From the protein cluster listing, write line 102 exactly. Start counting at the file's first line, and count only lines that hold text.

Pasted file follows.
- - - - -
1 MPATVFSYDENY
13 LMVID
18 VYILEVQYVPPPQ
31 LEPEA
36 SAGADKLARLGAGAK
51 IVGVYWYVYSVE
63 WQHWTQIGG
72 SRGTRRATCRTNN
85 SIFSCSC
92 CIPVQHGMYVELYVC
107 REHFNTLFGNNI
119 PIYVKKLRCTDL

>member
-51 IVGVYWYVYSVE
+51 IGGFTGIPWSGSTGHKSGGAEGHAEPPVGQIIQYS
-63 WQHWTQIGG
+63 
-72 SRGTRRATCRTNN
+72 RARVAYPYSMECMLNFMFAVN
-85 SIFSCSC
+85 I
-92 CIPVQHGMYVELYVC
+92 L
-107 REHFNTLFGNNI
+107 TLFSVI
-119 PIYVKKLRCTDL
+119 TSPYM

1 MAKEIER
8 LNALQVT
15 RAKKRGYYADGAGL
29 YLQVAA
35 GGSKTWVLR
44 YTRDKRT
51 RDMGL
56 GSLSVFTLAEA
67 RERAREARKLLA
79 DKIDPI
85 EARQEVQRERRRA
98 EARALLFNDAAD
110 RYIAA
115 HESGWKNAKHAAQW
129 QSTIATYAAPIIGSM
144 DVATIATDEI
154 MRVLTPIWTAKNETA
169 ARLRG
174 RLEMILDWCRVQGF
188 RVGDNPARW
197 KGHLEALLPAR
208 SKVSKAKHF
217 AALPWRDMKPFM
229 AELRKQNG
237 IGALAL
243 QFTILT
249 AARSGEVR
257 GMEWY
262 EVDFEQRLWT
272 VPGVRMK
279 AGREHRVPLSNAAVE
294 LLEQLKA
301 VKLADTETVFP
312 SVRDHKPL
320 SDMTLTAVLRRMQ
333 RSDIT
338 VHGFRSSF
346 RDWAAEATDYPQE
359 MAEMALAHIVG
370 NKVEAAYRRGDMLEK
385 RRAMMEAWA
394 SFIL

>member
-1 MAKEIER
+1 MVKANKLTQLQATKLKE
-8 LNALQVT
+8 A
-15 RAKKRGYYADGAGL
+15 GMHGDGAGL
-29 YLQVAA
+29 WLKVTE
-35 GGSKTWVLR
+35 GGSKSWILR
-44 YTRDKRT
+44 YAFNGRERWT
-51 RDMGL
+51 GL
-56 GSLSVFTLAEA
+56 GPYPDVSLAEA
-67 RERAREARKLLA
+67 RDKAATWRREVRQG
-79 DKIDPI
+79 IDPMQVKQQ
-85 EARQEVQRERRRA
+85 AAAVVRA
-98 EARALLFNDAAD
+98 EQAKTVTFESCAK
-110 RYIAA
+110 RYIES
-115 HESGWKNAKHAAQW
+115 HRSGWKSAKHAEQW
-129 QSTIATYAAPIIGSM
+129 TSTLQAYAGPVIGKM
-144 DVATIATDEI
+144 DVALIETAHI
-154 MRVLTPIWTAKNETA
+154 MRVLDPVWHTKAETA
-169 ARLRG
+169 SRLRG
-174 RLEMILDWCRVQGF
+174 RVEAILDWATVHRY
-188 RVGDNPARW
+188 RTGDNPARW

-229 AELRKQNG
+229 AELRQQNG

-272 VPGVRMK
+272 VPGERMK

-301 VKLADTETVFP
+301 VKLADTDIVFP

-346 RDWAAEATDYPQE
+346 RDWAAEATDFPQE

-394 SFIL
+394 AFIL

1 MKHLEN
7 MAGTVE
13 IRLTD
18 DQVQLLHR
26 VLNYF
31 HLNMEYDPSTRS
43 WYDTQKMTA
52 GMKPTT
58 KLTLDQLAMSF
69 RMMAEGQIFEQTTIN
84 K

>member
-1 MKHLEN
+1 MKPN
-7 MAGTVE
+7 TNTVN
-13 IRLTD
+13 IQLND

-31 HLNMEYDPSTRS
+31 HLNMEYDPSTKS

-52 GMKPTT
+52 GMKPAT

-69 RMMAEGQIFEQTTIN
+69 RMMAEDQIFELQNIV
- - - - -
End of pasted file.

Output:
+144 DVALIETAHI